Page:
Science practicals - the experiment worked

Science practicals - the experiment worked

Tim Oates CBE explores the positive outcome of experimenting with how we assess practical work in science.

Qualifications such as A level and GCSE are under constant pressure to include more things. Science qualifications in England are no exception – the last three decades has seen radical changes in requirement, from ‘data management handling’ to ‘understanding scientific method’. Each addition has a rationale in itself, but the accumulated impact has been to create highly complex and overlapping assessment objectives – all and each to be distributed across the various components making up modular exams (2000-2014) and then linear exams, with all science programmes including practical activities. One response to this greater complexity is increasing the understanding of what each part of science education itself is for- an increase in clarity and precision about the purpose of each element of assessment and of learning programmes. This clarity helps pupils and teachers in the classroom, and enables the development of dependable qualifications.

Practical work in Science is a case in point.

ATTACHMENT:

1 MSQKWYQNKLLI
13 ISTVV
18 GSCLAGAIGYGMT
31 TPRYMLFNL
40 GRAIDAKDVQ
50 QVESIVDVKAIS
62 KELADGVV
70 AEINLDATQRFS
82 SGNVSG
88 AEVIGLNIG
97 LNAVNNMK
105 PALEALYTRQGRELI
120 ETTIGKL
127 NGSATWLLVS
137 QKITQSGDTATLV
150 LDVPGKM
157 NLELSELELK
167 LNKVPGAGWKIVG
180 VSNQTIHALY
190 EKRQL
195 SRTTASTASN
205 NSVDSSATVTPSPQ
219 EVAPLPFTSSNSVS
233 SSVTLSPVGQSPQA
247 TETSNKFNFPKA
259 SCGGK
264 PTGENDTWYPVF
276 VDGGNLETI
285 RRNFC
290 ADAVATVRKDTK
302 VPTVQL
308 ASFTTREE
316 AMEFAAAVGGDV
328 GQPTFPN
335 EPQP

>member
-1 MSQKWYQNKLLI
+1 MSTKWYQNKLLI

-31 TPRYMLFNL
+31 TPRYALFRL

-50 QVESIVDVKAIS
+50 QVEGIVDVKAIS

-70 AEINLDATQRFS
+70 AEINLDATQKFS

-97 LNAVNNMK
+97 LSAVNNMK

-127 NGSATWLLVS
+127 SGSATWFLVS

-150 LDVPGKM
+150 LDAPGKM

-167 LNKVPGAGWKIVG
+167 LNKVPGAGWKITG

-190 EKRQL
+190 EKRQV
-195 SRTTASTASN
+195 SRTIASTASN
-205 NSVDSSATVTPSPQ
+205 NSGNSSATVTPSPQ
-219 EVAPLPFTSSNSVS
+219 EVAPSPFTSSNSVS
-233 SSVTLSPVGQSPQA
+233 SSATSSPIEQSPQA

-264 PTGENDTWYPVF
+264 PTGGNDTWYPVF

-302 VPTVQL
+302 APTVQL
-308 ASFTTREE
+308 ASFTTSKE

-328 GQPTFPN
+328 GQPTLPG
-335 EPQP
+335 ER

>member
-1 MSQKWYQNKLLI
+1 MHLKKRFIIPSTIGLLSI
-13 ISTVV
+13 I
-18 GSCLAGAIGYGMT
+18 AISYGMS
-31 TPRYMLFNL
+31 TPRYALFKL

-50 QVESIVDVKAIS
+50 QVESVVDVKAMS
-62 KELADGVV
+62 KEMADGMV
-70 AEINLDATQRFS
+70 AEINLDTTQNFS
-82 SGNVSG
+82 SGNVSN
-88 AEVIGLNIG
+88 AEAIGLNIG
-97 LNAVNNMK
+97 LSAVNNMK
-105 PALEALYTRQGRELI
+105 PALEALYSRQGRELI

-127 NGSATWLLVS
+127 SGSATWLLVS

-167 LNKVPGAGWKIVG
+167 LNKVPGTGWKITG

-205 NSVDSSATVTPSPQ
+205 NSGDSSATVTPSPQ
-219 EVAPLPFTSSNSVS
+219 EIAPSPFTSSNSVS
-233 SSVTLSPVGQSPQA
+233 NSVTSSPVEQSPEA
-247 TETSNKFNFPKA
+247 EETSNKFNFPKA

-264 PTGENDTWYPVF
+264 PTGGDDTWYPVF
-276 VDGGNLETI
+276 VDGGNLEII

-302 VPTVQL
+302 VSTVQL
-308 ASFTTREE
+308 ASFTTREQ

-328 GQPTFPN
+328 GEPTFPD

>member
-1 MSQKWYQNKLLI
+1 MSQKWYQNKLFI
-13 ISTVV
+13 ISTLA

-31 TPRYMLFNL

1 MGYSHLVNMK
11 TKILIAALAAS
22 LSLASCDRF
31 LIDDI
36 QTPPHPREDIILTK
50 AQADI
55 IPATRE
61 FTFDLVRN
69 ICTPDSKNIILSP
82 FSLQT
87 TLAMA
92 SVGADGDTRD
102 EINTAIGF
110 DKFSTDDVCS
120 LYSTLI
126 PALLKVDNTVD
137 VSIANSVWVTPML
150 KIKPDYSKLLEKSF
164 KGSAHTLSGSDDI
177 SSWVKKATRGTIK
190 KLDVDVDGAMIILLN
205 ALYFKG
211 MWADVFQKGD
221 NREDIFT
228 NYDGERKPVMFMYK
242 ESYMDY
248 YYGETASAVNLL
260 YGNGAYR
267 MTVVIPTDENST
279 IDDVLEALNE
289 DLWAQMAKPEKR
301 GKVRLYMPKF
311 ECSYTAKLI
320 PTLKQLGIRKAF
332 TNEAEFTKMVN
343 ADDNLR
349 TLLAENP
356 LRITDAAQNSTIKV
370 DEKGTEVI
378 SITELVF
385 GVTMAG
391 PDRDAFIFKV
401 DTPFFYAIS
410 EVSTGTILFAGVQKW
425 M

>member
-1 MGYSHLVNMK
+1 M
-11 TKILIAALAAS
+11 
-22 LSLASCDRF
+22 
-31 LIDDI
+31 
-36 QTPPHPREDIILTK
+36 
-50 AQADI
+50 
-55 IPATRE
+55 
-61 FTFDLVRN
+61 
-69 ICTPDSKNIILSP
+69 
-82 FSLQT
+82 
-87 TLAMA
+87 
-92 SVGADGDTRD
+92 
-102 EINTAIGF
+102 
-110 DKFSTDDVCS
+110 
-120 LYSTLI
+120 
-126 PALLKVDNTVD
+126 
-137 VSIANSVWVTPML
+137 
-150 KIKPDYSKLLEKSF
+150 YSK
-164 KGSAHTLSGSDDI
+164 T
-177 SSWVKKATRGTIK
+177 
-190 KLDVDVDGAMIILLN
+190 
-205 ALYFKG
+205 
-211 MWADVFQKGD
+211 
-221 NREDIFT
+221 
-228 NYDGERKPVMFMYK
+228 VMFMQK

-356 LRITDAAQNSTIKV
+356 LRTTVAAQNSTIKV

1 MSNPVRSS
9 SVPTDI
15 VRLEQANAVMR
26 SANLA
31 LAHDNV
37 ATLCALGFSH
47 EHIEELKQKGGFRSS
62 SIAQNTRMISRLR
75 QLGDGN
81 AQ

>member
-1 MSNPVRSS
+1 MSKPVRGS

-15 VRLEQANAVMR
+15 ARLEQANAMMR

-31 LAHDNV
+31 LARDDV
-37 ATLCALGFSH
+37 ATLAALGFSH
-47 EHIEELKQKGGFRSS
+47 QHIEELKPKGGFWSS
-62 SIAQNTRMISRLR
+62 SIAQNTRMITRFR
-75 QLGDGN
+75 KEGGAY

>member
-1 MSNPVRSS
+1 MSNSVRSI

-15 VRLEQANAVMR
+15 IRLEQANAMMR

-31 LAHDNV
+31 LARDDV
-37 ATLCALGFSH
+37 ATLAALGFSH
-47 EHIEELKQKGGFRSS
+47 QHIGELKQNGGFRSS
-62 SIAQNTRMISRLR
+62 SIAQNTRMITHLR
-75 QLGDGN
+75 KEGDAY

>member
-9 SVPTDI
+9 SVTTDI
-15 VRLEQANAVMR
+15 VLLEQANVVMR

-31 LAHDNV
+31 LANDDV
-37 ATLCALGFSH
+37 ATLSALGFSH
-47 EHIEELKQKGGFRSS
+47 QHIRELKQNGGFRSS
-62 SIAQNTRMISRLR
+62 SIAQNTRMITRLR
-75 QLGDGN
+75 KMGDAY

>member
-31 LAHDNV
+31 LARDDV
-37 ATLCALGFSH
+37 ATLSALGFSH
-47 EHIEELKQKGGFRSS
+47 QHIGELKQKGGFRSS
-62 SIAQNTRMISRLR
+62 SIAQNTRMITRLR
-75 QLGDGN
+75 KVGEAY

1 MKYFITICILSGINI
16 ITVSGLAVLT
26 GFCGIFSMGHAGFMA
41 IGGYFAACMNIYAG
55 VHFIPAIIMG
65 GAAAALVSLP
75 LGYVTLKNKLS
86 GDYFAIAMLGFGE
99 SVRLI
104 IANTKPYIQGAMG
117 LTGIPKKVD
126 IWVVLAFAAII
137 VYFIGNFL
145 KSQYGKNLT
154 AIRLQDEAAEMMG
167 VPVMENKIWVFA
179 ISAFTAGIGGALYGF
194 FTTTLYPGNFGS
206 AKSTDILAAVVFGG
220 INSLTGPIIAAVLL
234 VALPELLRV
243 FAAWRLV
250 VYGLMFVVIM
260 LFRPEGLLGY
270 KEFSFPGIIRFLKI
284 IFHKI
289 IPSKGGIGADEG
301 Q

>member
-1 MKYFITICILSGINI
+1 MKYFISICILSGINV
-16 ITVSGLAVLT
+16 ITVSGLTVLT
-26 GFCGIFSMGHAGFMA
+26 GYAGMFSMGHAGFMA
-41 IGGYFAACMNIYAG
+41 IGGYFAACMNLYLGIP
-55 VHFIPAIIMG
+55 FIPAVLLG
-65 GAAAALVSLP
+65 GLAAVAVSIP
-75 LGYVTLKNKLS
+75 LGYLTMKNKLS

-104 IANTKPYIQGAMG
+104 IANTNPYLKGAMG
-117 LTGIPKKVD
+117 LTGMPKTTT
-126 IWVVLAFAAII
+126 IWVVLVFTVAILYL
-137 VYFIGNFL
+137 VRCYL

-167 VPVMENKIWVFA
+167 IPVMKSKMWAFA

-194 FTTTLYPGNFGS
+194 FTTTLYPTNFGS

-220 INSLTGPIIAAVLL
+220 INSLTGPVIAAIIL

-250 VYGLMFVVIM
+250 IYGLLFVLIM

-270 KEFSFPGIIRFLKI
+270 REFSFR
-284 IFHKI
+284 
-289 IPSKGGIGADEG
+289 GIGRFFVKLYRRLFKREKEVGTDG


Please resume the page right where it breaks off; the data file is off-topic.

During the post-2010 reform processes for GCSE and A levels in England, research on the perceived purpose of practical work produced strongly divergent and conflicting responses from teachers, pupils and the users of the qualifications...particularly Higher Education. The immediate majority response was that ‘...practical work gives pupils access to real science...’. But any analysis of scientific enquiry shows that ‘real science’ - long, arduous, obscure, repetitive, full of false starts, errors and dead ends - differs fundamentally in process, aim, and timeframe. A forty-minute or eighty-minute timetable slot in school gives time for activities which cannot adequately replicate the realities of ‘real science’. Practical science in schools differs fundamentally at a deeper level: the activities are being used to illustrate underlying mechanisms, acquire elementary skills and understanding of handling equipment and materials, develop and refine observation and recording skills, and understand the need for following protocols, including accuracy. Rather than some romantic notion of ‘real science’ and ‘making little scientists’, school science at its core seems legitimately to be focussed on the rapid acquisition of counter-intuitive ideas and understanding of deeper structures and mechanisms driving the surface appearance of material reality. Robin Millar’s penetrating research and comment on this cuts to the heart of some of the confusions and misconceptions (Millar R 2004 The role of practical work in the teaching and learning of science National Academy of Sciences Washington DC). In penetrating discussions with Higher Education during qualifications reform of 2013-14, the precise needs of HE were articulated clearly: they said ‘...we want an assurance that we are selecting students who can handle materials and equipment safely, not be a danger to themselves and others whilst working, and work collaboratively and individually with focus and precision...’